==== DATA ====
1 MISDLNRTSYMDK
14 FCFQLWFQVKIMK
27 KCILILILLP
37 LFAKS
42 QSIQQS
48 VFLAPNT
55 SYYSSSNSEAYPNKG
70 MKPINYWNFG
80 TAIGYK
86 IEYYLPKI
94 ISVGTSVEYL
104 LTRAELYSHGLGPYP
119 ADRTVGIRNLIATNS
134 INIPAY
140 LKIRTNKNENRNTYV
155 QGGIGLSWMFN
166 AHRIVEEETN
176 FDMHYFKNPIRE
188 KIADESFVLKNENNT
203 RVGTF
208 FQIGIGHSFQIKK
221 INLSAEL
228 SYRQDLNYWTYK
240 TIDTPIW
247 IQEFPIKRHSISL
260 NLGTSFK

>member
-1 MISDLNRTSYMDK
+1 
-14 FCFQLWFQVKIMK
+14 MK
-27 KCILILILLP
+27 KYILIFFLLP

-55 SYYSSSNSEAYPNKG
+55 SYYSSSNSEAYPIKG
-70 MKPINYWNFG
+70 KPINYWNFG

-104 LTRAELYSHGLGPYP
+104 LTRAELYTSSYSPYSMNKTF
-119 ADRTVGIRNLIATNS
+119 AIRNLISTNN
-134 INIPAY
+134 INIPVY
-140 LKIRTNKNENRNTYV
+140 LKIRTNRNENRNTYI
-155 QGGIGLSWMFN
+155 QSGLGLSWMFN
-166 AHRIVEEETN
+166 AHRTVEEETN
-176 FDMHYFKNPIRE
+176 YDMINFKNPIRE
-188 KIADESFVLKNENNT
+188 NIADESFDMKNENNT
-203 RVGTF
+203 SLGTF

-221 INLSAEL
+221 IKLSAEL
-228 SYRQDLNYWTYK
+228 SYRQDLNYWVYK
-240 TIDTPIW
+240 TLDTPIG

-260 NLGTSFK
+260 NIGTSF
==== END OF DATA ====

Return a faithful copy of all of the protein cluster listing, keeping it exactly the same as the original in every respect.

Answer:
1 MISDLNRTSYMDK
14 FCFQLWFQVKIMK
27 KCILILILLP
37 LFAKS
42 QSIQQS
48 VFLAPNT
55 SYYSSSNSEAYPNKG
70 MKPINYWNFG
80 TAIGYK
86 IEYYLPKI
94 ISVGTSVEYL
104 LTRAELYSHGLGPYP
119 ADRTVGIRNLIATNS
134 INIPAY
140 LKIRTNKNENRNTYV
155 QGGIGLSWMFN
166 AHRIVEEETN
176 FDMHYFKNPIRE
188 KIADESFVLKNENNT
203 RVGTF
208 FQIGIGHSFQIKK
221 INLSAEL
228 SYRQDLNYWTYK
240 TIDTPIW
247 IQEFPIKRHSISL
260 NLGTSFK

>member
-1 MISDLNRTSYMDK
+1 
-14 FCFQLWFQVKIMK
+14 MK
-27 KCILILILLP
+27 KYILIFFLLP

-55 SYYSSSNSEAYPNKG
+55 SYYSSSNSEAYPIKG
-70 MKPINYWNFG
+70 KPINYWNFG

-104 LTRAELYSHGLGPYP
+104 LTRAELYTSSYSPYSMNKTF
-119 ADRTVGIRNLIATNS
+119 AIRNLISTNN
-134 INIPAY
+134 INIPVY
-140 LKIRTNKNENRNTYV
+140 LKIRTNRNENRNTYI
-155 QGGIGLSWMFN
+155 QSGLGLSWMFN
-166 AHRIVEEETN
+166 AHRTVEEETN
-176 FDMHYFKNPIRE
+176 YDMINFKNPIRE
-188 KIADESFVLKNENNT
+188 NIADESFDMKNENNT
-203 RVGTF
+203 SLGTF

-221 INLSAEL
+221 IKLSAEL
-228 SYRQDLNYWTYK
+228 SYRQDLNYWVYK
-240 TIDTPIW
+240 TLDTPIG

-260 NLGTSFK
+260 NIGTSF